Disorders in immunity

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1

Name the two major categories of immune dysfunction

-Hypersensitivity 
-Hyposensitivity

2

Identify the four types of overreaction to antigens.

-type I: immediate reactions - B cells (IgE)
-type II: antibody-mediated - B cells (IgG & IgM)
-type III: immune complex reactions - B cells (IgG & IgM)
-type IV: delayed/cell mediated - T cells & macrophages

3

Gives examples of disorders for each type of reaction.

Type 1: anaphylaxis, hay fever, asthma
type 2: hemolytic dz of newborn, myasthenia gravis
type 3: lupus, RA, arthus reaction, serum sickness
type 4: TB skin test, poison ivy, graft rejection

4

Define allergen and distinguish among inhalant, ingestant and contactant types. Give examples of each category.

Allergen – an antigen which allergic individuals are sensitive to 
-Inhalant: allergens which enter the respiratory tract (dust, dander, pollen) 
-Ingestant: allergens which enter the gastrointestinal tract (food, drug) 
-Injectant: allergens which enter via a shot or venom from stings (drugs injected, bee venom)  -Contactant: allergens which enter via the skin (chemicals, dyes, latex)

5

Describe the sequence of events after secondary exposures to allergens.

Primary exposure – also called the “Sensitizing Dose” 
-Allergen is phagocytized, processed, and presented to a T-helper cell. 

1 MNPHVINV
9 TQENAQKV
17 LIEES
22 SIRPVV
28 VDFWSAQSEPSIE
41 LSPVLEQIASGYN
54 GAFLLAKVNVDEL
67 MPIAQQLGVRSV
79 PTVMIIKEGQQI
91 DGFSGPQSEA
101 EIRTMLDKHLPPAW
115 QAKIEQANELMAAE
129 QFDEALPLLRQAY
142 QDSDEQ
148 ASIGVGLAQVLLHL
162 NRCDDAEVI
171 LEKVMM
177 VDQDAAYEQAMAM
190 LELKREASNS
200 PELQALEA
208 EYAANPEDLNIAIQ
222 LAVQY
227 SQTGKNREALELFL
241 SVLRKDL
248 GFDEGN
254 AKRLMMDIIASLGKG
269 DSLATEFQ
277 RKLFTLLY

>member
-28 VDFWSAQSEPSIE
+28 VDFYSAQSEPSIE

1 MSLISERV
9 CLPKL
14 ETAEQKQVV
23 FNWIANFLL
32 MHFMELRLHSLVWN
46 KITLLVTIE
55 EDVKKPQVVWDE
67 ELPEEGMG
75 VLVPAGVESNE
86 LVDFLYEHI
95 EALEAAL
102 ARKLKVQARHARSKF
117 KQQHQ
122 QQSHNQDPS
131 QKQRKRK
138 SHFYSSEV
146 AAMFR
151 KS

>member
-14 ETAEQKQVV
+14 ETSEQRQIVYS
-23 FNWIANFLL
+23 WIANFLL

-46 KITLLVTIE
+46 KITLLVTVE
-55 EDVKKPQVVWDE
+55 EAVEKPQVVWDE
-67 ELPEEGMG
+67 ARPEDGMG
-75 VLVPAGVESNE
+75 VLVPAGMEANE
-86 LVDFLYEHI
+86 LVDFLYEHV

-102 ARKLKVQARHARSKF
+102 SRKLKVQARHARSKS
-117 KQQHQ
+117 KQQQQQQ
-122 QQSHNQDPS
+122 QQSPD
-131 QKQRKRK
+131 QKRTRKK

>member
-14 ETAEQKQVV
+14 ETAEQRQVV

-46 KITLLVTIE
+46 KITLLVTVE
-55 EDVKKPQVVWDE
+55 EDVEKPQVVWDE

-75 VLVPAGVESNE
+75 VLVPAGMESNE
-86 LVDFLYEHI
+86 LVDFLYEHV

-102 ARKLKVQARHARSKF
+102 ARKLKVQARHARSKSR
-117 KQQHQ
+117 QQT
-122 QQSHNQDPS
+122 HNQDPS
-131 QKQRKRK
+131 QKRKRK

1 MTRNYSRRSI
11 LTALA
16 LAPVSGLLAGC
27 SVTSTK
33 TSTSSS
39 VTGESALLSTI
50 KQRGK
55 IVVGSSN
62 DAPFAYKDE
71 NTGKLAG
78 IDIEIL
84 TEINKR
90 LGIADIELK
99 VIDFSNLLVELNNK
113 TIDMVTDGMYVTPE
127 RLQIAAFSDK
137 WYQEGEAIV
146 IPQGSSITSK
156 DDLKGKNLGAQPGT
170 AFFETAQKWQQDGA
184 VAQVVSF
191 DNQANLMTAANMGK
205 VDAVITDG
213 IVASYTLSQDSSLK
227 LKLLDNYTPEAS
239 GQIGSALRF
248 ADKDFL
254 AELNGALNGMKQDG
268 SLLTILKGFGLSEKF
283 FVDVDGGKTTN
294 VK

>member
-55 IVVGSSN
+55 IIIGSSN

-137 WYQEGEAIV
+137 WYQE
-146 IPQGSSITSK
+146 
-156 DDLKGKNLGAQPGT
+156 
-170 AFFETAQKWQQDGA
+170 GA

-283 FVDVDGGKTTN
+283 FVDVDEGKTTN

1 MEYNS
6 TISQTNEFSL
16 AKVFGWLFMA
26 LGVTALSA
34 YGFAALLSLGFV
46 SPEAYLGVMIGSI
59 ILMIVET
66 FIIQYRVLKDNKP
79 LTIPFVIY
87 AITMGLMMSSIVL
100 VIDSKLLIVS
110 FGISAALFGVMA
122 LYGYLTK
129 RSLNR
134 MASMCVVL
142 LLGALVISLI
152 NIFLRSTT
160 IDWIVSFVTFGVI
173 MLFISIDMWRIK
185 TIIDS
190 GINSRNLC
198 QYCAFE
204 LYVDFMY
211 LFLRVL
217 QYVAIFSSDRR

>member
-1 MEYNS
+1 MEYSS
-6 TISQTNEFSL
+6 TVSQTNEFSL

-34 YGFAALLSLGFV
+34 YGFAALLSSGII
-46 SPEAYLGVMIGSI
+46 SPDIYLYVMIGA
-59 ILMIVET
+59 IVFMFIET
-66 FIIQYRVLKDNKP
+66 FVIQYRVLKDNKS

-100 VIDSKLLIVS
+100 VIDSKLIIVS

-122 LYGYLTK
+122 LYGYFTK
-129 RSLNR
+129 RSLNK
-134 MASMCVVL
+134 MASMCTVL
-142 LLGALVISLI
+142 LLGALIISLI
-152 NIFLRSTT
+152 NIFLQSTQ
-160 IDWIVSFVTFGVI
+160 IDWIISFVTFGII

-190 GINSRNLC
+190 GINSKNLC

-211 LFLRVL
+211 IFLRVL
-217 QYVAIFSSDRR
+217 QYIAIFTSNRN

-T-cell is activated and presents allergen (or secretes cytokines) to activate a B-cell. 
-B-cell proliferates and differentiates in to Plasma cells (which produce IgE antibodies rather
than IgM or IgG antibodies) and Memory cells
-IgE antibodies attach via the Fc portion of the Ab to the cell membrane of a mast cell.
Secondary exposure – also called the “Shocking Dose” 
-Allergen is encountered for the second time and binds to Memory cells – which “re-sensitize” the body (see Sensitizing Dose) to the allergen
-Allergen also binds to the free Fab (antigen binding) region of IgE Ab on sensitized Mast cells. 
-When several adjacent Ab are bound with allergen, the cell degranulates. 
-Degranulation releases chemical mediators which cause allergic symptoms (hives, itchy, red, watery eyes, nasal congestion, puffiness around eyes, sneezing, headache, and sometimes difficulty breathing).

6

Explain why systemic anaphylaxis is so serious.

Systemic anaphylaxis involves a severe, systemic reaction which affects the respiratory and circulatory systems. Persons with a severe anaphylactic reaction can go into anaphylactic shock and stop breathing. Death can occur within 15 minutes if not treated.

7

Briefly describe two methods for diagnosing allergies.

-In vivo (in the living organism) - Skin test – small amounts of allergen are injected or scratched
into the skin and monitored for wheal response (bumps)
-In vitro (in the living tissue outside the body)
o Serological tests – for IgE levels (RAST, radioallergosorbent test)
o Leukocyte histamine release test
o Differential blood cell count
o Elevated blood levels of tryptase (released by mast cells during allergic response)

8

Discuss the mechanism of action of “allergy shots”.

-Desensitization - controlled injections of allergen (small but increasing doses every two
weeks)
o Produces IgG antibodies which block the allergen from binding IgE on mast cells
-Drugs which block allergies –
o Corticosteroids (inhibit lymphocytes)
o Antihistamines – block histamine
o Aspirin – blocks prostaglandin
o Cromolyn – prevents degranulation of mast cells o Epinephrine – opens airways in an asthma attack o Leukotriene inhibitors – ie., Advair

9

List the major immune system components involved in Type II hypersensitivity.

-IgG and IgM antibodies tag cells (or target cells) for destruction 
-Complement Activation – causes lysis of targeted cells